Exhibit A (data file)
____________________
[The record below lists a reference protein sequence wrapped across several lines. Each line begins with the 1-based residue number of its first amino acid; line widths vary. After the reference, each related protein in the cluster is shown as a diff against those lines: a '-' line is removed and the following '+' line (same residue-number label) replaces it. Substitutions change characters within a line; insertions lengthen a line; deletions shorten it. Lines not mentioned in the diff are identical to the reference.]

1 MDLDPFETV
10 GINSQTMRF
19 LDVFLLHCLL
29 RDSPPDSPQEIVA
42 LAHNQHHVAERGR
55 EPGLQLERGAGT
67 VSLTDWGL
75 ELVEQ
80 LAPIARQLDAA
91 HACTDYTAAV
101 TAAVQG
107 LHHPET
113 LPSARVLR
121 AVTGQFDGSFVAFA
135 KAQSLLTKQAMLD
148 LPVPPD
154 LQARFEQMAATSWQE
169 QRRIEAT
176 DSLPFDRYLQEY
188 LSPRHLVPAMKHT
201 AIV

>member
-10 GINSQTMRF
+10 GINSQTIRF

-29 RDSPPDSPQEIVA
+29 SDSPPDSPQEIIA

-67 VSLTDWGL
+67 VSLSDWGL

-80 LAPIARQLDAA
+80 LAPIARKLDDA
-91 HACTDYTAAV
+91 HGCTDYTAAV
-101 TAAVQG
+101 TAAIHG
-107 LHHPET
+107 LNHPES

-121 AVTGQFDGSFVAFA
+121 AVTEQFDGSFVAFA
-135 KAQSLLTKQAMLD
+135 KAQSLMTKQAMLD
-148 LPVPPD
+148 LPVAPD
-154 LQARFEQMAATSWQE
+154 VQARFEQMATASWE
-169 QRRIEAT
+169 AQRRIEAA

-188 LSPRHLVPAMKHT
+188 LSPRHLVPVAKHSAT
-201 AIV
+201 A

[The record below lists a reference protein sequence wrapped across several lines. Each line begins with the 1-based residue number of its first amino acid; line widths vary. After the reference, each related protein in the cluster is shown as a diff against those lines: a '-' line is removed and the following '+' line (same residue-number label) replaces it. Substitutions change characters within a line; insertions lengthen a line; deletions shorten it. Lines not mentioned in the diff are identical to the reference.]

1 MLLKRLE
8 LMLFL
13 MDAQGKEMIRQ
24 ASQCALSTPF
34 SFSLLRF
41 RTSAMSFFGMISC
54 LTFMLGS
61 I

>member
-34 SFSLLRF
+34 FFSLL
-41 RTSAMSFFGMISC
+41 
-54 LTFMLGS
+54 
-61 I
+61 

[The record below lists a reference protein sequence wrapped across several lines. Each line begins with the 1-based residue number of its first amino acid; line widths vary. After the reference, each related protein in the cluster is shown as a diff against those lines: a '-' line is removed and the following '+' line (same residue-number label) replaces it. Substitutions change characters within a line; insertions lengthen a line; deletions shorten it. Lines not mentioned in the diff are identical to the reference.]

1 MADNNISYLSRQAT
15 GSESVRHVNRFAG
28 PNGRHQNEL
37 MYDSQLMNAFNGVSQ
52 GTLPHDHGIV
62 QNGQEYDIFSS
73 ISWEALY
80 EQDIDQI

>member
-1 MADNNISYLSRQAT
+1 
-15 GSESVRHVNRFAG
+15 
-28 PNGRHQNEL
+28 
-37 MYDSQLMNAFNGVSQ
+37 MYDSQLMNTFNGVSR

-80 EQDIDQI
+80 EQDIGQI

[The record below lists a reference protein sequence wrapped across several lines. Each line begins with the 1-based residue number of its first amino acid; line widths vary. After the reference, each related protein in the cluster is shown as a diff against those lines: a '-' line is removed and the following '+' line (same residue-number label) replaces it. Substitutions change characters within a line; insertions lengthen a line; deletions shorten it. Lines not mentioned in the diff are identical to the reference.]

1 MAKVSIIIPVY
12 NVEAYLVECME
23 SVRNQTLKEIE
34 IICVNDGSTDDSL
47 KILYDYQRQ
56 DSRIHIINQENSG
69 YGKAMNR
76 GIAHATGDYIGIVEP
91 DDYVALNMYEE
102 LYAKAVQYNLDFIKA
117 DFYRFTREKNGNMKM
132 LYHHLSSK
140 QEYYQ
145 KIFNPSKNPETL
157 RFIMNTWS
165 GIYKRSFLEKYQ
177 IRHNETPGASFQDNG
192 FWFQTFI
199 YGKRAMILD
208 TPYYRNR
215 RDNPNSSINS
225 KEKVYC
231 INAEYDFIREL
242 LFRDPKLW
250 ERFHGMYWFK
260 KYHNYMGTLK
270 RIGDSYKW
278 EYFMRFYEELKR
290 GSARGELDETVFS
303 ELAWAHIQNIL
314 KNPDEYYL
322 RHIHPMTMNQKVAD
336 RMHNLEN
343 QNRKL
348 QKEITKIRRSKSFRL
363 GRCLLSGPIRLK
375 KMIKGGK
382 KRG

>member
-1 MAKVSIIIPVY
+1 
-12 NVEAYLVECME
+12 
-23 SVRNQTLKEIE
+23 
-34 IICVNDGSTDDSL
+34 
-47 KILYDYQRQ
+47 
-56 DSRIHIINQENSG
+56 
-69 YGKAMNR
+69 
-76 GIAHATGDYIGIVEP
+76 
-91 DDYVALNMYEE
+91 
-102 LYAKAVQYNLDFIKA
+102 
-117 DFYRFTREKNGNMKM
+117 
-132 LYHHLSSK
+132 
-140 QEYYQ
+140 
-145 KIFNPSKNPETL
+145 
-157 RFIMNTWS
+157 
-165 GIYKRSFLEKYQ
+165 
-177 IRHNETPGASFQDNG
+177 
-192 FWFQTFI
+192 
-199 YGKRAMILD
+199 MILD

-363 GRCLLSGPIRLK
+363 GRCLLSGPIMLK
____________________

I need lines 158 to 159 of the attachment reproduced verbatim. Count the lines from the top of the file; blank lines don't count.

-157 RFIMNTWS
+157 